USNA Class of '63

Electronic Lucky Bag: Fourth Battalion

James Richard Fields

Bessemer, Alabama

Graduating from high school in 1955, Jim is certainly one of the oldest members of the class of 1963. Before coming to the Academy, Jim filled his time by enlisting in the Navy. After completing recruit training in San Diego, California, Jim was stationed at the Los Alamitos Naval Air Station in Long Beach, California. He then attended the Guided Missile School in Dam Neck, Virginia. From there, he went to NAPS, where he remained until he exchanged his rate as a guided missileman third class for that of a Midshipman. While at the Academy, Jim participated in intramural squash, fieldball, and basketball, as well as, plebe and varsity squash. He also maintained an active interest in the Russian club. Come graduation we are sure that success will follow Jim wherever he goes.

deceased, view info

Charles George Fishburn

Spokane, Washington

"Fish," as his classmates fondly called him, entered the Naval Academy after graduation from high school in Spokane, Washington. The good education he received there served him well during his four year stay at USNA. He did not spend all his time studying but made very good use of his spare time on extracurricular activities. He was a member of the Foreign Language Club and was also an active member of the Reception Committee. judging from the thank-you notes received from the different visiting athletic teams, "Fish" and his group must have really done an outstanding job. He also did his share on the sports program. On fall and spring weekends he was usually out with the sailing team. During the spring of plebe year he tried his luck on varsity football and in the summer of second class year he also participated in the Annapolis-Newport race.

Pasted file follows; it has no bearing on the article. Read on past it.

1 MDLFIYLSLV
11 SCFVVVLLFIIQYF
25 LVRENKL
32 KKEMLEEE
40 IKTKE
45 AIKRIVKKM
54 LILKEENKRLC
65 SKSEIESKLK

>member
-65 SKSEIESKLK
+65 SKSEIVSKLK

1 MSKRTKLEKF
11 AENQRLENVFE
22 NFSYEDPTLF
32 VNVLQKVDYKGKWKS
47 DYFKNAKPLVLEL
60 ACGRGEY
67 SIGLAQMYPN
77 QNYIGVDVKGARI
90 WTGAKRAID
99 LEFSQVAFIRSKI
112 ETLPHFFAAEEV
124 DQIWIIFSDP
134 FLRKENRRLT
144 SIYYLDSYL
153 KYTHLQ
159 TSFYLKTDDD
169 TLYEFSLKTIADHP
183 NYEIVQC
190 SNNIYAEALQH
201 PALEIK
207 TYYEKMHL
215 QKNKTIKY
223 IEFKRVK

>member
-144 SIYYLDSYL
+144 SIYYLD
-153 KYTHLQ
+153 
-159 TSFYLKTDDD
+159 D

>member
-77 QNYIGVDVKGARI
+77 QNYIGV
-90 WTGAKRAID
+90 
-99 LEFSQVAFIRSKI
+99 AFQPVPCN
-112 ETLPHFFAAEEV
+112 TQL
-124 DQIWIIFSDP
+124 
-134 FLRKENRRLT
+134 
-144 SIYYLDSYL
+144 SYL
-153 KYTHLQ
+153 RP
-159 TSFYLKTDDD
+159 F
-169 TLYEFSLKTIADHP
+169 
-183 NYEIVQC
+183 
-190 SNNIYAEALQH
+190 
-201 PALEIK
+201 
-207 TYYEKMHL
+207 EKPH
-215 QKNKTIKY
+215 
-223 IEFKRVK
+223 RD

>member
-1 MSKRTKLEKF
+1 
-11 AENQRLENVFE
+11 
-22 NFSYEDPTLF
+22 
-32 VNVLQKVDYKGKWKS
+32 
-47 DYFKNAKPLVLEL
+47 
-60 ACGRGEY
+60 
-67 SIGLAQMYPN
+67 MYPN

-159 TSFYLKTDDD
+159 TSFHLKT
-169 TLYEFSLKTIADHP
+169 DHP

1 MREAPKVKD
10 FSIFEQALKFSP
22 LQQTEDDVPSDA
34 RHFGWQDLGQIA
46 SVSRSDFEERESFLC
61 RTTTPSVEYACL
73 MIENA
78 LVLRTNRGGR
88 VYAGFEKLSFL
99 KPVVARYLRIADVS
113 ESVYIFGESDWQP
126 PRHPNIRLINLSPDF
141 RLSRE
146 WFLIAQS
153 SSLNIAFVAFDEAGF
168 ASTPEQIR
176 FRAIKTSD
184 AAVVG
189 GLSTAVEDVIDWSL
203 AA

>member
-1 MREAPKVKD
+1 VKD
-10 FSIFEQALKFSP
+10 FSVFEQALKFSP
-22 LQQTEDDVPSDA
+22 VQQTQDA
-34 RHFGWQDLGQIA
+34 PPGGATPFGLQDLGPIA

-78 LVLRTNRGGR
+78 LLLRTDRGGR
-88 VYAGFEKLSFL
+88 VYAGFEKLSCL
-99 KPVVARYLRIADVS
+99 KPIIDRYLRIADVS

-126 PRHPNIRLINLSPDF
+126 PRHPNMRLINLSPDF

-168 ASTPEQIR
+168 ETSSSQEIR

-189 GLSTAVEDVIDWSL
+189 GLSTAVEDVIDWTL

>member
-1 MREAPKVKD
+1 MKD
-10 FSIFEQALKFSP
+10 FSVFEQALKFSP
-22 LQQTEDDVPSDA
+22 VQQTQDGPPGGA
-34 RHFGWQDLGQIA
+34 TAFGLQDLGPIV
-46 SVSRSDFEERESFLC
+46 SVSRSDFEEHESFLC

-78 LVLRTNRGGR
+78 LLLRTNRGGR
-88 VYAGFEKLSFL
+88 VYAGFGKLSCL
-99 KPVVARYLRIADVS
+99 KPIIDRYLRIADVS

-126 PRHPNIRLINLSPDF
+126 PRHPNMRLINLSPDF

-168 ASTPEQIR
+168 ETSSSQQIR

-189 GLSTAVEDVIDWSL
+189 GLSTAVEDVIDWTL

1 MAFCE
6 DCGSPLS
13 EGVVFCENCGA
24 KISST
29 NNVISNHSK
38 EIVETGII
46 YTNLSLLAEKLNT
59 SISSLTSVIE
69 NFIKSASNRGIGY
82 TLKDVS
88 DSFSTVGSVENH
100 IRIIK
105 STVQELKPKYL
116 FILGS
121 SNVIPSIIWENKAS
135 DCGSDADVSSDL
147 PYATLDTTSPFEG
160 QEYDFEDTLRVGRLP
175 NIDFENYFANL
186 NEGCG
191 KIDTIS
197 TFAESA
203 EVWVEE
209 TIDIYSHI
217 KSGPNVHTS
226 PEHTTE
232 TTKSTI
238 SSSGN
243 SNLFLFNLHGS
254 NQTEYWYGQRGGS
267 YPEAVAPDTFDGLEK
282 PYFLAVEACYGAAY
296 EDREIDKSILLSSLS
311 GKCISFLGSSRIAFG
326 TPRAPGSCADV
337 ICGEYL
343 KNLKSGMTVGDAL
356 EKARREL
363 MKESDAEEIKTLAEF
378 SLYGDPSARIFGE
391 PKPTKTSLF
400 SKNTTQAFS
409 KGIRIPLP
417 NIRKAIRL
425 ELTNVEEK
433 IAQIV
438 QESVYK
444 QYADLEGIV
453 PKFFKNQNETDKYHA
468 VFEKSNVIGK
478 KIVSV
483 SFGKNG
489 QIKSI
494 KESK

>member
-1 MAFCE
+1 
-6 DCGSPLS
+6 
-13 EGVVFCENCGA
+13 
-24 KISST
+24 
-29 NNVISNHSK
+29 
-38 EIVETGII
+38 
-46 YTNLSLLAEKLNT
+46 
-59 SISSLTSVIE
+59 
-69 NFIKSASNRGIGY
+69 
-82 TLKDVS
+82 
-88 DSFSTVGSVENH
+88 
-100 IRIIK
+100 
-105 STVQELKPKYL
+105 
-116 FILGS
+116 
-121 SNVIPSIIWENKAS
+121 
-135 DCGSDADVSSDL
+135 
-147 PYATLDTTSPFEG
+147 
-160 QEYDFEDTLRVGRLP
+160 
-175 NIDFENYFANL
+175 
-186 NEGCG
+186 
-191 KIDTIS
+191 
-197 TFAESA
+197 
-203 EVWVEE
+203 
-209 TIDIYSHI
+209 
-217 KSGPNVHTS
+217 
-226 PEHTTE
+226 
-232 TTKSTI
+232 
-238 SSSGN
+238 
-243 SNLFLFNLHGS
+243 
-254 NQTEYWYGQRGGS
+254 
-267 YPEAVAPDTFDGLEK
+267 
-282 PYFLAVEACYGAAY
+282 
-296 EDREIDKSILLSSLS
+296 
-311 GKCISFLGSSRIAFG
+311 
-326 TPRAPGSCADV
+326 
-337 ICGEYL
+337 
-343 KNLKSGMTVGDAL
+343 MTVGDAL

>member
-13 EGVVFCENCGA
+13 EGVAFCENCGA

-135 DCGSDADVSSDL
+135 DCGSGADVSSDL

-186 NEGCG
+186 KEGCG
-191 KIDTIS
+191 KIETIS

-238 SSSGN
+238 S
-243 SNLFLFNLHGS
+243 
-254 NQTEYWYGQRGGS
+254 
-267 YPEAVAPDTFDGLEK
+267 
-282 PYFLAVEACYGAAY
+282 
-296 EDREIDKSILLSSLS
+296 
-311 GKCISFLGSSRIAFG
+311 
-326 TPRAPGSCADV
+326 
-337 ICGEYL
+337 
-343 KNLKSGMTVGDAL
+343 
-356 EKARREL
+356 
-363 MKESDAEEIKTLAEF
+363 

deceased, view info

George Rodwell Fister

Tulsa, Oklahoma

Hailing from landlocked Tulsa, Oklahoma, George had never seen a boat until his arrival at Annapolis. His past experience with the nuts and bolts of racing cars gave way to an interest in the rivets and beams of ship design and nuclear engineering. He may be remembered for the design of a certain ship, displacing 90 tons, 400 feet in length, and having a top speed of 55 knots. After academic hours, George could be found in the fencing loft with Coach Deladier's lancers. On weekends George became water-borne in one of the yawls or knockabouts. His insatiable interest in engineering, plus his ability to do a good job, well mixed with a lively sense of humor, should lead to a successful and rewarding career.

deceased, view info